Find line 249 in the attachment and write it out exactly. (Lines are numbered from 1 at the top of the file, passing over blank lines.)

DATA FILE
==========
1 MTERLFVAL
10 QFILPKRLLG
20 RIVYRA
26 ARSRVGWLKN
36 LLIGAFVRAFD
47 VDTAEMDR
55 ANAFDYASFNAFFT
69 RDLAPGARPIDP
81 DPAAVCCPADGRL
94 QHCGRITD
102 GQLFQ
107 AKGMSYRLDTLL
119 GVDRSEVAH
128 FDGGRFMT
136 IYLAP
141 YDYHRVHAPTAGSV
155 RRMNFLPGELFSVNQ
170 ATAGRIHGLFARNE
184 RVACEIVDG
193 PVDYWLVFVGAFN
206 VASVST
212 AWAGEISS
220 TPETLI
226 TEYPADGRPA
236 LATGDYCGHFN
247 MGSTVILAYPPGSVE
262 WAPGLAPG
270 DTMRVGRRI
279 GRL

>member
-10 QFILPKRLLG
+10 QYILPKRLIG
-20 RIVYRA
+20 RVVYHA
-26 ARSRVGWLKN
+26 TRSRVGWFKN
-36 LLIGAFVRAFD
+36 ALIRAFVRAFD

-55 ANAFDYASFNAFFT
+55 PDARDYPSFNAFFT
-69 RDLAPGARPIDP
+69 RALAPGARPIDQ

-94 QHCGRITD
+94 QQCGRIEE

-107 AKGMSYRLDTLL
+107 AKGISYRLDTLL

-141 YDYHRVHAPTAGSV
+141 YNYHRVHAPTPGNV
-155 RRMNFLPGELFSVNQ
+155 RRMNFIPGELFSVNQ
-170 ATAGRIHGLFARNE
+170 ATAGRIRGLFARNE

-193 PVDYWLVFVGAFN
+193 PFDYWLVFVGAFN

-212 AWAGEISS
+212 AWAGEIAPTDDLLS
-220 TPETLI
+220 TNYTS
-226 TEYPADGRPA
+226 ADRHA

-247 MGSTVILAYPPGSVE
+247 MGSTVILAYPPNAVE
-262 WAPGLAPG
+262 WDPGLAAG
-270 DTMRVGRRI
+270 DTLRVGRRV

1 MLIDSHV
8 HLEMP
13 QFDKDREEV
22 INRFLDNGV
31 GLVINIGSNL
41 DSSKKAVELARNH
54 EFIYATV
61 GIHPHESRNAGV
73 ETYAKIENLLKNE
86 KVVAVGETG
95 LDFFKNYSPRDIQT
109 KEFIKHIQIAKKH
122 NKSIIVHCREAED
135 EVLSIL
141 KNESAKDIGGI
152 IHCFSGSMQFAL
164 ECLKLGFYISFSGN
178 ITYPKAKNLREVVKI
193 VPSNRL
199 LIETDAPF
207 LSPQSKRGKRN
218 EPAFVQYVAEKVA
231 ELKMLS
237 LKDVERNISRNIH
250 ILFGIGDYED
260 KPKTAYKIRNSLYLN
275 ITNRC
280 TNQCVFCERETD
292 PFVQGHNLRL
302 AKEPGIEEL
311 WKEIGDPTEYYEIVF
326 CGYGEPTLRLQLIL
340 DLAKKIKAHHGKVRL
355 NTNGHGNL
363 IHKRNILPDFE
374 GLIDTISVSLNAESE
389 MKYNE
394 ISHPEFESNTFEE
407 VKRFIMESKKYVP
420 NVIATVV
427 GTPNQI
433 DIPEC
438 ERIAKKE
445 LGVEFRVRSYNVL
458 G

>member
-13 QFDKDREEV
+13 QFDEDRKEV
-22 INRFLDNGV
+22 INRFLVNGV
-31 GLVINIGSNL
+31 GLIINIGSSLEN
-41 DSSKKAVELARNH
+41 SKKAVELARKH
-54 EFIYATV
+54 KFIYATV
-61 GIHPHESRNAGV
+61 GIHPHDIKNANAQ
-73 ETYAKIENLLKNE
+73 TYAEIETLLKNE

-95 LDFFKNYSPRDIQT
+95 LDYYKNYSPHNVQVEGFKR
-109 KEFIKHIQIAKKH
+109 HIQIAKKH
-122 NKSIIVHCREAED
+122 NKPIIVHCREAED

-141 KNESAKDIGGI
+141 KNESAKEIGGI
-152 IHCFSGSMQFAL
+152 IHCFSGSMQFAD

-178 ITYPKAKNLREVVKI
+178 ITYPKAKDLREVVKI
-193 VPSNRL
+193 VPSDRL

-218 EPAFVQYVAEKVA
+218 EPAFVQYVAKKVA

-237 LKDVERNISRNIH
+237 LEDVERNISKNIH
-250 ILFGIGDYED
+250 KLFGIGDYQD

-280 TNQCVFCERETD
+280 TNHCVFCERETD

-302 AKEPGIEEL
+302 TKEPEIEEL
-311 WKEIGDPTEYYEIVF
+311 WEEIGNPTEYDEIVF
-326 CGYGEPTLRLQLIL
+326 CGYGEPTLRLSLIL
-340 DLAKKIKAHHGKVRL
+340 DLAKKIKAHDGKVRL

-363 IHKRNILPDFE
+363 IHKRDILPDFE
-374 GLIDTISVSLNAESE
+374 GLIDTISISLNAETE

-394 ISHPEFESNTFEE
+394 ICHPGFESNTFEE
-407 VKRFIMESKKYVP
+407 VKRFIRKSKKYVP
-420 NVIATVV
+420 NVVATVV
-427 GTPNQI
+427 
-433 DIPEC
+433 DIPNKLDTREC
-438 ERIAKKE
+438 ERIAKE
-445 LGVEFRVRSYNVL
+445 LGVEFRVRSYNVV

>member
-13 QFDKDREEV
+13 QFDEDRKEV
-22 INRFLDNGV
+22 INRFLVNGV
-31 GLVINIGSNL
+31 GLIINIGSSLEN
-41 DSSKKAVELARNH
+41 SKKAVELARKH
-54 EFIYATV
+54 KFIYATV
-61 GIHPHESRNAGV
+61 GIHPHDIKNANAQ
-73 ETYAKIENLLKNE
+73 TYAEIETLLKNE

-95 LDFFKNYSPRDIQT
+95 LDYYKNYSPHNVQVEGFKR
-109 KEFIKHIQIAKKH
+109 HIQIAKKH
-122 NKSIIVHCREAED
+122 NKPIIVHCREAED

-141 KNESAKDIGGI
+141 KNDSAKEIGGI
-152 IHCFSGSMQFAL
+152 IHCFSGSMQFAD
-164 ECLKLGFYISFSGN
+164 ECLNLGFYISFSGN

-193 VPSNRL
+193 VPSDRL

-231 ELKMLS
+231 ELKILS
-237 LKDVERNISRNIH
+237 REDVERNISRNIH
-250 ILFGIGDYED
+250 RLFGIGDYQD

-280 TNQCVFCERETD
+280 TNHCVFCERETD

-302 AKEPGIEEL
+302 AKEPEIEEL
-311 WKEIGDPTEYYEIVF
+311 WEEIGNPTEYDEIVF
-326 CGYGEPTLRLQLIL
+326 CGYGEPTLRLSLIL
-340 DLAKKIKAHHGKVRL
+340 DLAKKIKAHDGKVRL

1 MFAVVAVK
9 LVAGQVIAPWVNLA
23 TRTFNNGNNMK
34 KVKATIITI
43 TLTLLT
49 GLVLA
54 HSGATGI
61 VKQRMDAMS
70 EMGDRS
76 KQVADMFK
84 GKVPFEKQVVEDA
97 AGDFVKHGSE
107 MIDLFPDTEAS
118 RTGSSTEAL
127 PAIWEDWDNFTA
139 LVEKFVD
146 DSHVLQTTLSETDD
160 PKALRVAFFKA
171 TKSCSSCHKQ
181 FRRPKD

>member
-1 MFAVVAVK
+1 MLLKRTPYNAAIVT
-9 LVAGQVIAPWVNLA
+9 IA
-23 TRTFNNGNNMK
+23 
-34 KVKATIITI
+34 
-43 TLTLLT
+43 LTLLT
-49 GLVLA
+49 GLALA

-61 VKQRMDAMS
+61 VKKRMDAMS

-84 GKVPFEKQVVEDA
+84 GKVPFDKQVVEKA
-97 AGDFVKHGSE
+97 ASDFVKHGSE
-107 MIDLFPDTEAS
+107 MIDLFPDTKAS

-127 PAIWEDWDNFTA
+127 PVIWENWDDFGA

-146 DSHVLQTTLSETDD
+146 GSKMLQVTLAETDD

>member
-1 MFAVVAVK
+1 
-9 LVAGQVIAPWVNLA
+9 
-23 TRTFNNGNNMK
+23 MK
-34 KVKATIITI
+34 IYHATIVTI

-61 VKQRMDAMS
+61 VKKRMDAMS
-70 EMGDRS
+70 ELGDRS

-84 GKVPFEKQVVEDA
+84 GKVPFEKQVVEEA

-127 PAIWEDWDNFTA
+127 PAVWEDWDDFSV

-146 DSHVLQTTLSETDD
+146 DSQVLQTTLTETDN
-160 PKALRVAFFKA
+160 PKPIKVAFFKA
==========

-43 TLTLLT